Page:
If you have a rotator cuff injury you might be wondering if there are certain movements across the board that will aggravate symptoms or make it worse. 

With a rotator cuff injury, there are many different types of movements that could aggravate symptoms. Some people experience discomfort only with lifting weights, while others do without lifting any weight. 

You might even experience symptoms at rest. 

Additionally, symptoms can come on from flexion, extension, abduction, adduction, internal or external rotation and a combination of those movements. It really takes a thorough examination or a self-test to see which movements are most aggravating. 

Sometimes symptoms don’t come on right away either and you’ll need to wait 24 hours to see which movement flares symptoms up. 

Here’s what we are going to cover in the rest of this article:

pointing to shoulder

Table of contents

Can I Make a Rotator Cuff Injury Worse?

What causes the rotator cuff to flare up?

Where is rotator cuff pain felt?

What should I not do with a rotator cuff injury?

Can a rotator cuff tear make your whole arm hurt?

Will an MRI show a torn rotator cuff?

Can I make a rotator cuff injury worse?

It is possible to make your rotator cuff injury worse if you continue to do the movements and activities that have been flaring it up or caused it in the first place. 

My recommendation is to identify the movements and/or activities that you know flare it up and then modify those

What I mean by modify is to reduce the frequency (how many days a week you’re doing it), reduce volume (how many sets/reps), reduce the intensity (decrease weight or difficulty), and reduce duration (decrease the total amount of time). 

Modify one variable at a time give it 24-48 hours and see which one works for you. It’s important to test these variables in a sequential manner. If you do not it will be very difficult to come up with a plan that works for you. 

What causes the rotator cuff to flare up?

Keep in mind that the below list is different for each person. You may experience one, multiple, or none of these.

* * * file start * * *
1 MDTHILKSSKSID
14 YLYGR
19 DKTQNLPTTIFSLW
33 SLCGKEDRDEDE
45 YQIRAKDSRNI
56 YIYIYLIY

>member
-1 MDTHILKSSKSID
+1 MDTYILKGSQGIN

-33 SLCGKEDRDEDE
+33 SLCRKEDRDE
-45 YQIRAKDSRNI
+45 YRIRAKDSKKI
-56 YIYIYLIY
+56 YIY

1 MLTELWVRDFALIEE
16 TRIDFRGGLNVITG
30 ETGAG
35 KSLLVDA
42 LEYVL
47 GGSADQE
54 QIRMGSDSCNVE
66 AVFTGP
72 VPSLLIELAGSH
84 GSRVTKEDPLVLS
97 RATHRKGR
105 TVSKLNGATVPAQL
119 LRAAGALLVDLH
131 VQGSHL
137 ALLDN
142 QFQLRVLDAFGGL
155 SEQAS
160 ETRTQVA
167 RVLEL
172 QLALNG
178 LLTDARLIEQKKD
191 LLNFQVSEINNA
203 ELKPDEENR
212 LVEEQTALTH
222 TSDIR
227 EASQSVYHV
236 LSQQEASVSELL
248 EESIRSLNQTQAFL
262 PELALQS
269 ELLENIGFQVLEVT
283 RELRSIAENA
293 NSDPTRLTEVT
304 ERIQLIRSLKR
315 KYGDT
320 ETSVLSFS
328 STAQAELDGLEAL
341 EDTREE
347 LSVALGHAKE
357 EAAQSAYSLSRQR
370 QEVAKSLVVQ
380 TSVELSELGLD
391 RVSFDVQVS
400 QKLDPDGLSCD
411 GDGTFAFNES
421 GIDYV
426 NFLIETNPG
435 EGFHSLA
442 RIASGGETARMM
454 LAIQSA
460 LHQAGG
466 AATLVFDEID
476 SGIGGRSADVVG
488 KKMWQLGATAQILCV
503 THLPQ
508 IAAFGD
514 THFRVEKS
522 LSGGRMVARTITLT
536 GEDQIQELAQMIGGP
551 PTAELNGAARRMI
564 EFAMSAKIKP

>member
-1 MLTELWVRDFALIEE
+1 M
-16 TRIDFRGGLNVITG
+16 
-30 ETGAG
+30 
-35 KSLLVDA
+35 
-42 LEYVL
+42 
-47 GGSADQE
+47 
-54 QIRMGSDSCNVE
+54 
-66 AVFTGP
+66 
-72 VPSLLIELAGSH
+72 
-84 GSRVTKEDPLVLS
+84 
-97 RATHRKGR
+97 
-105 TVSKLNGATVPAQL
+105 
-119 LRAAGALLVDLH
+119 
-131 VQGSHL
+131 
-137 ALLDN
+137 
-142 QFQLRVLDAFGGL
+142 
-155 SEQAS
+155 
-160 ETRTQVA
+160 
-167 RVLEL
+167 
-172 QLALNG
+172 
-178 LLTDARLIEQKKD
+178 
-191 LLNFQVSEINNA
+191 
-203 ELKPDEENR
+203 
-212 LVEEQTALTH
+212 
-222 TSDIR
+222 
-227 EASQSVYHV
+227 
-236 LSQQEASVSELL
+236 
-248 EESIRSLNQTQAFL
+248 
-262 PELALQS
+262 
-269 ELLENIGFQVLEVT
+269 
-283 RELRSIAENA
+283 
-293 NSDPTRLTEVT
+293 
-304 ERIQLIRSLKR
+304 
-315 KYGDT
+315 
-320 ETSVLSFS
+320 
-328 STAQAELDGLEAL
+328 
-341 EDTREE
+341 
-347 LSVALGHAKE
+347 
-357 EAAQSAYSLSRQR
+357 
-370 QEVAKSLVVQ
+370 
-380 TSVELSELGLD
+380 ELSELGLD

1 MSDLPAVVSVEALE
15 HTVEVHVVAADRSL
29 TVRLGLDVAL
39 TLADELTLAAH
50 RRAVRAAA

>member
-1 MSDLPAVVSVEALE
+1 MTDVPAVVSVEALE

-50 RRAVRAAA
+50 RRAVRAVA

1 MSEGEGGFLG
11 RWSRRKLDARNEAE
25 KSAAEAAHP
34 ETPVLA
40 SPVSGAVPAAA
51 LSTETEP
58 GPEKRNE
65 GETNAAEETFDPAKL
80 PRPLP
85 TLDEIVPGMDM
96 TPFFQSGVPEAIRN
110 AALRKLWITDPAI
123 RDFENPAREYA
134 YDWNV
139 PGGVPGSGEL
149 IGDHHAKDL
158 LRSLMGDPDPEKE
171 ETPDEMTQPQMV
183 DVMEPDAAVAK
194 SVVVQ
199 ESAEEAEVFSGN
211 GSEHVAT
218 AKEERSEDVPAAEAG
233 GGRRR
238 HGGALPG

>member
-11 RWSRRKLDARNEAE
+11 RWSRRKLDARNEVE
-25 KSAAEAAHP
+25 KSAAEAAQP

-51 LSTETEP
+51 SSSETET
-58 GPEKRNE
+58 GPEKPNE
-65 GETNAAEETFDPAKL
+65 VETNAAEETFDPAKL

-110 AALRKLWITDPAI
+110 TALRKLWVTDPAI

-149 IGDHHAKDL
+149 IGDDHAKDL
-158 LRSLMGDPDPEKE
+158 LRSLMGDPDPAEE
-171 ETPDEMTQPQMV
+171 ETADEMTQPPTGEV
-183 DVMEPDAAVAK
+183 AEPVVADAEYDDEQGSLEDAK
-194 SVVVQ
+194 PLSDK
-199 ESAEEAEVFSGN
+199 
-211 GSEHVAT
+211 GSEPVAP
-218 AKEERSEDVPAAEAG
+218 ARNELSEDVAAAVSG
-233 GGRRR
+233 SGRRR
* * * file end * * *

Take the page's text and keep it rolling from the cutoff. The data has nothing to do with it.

• Doing activities that the shoulder is sensitive to
  • Sleeping on the affected side
  • Sleeping on the unaffected side
  • Lifting your arm in certain directions
  • Random.  Sometimes the shoulder will flare up randomly without any precursor. 
  • Colder weather

There is likely an inflammatory process that is present when the shoulder is painful however it’s very difficult to know exactly where or how much inflammation is taking place. Even with an MRI, you won’t be able to differentiate this unless there is a large amount of fluid. 

left shoulder pain

Where is rotator cuff pain felt?

Rotator cuff pain can be felt in several different spots however I’ll list the most common below.

  • Deep within the shoulder 
  • In the armpit
  • Posterior shoulder (back of the shoulder) 
  • Anterior and lateral shoulder
  • Around the entire shoulder 
  • Top of the shoulder blade

As you can see, pain in the shoulder is very difficult to decipher. 

The easiest shoulder pathology to diagnose is biceps tendinosis/tendinitis as it usually has pinpoint discomfort to the touch. 

A symptomatic labral tear, RTC, and others shoulder pathologies have similar presentations. 

The most common sign I see from a full-thickness rotator cuff tear that might require surgery is an inability to lift the arm at all due to weakness, stiffness, and pain. 

What should I not do with a rotator cuff injury?

You should avoid and/or modify activities that flare-up symptoms. It’s important to identify what is flaring up symptoms and then make a plan to address this. 

You can try doing this on your own or you can work with a physical therapist to help you through this process. 

Can a rotator cuff tear make your whole arm hurt?

A rotator cuff tear can make your whole arm hurt. If the shoulder is hurting it’s not uncommon for pain to radiate down the arm, usually in an aching fashion. 

This is different from a nerve-type pain where it’s numb, tingling, and sharp.

This is also a common presentation (aching), in a ‘dead arm,’ which is common in baseball players or other overhead athletes. This is sometimes related to a SLAP tear which I’ve covered in other articles. 

Will an MRI show a torn rotator cuff?

An MRI will show a rotator cuff tear. 

It’s important to note that an MRI is only one piece of the puzzle in determining treatment. 

If you have a full range of motion, minimal strength loss, and you can manage the pain, you should do non-operative treatment first. 

Ideally, you would perform these exercises and other modalities for at least 3 months prior to deciding you are going to get a more invasive procedure done. 

Key Takeaways

  • You can make an RTC injury worse if keep doing things that aggravate it
  • There are many things that can cause an RTC tear to flare up and it’s different for each person
  • RTC pain is felt deep in the shoulder and/or on the posterior portion of the shoulder. This can also be felt in other parts of the shoulder, too, which makes diagnosis difficult. It doesn’t change treatment all that much. 
  • Modify activities that flare up symptoms
  • A rotator cuff tear can make your whole arm hurt
  • An MRI will show a torn rotator cuff but this is only one piece of the evaluation puzzle and does not definitively mean you should get a surgical procedure.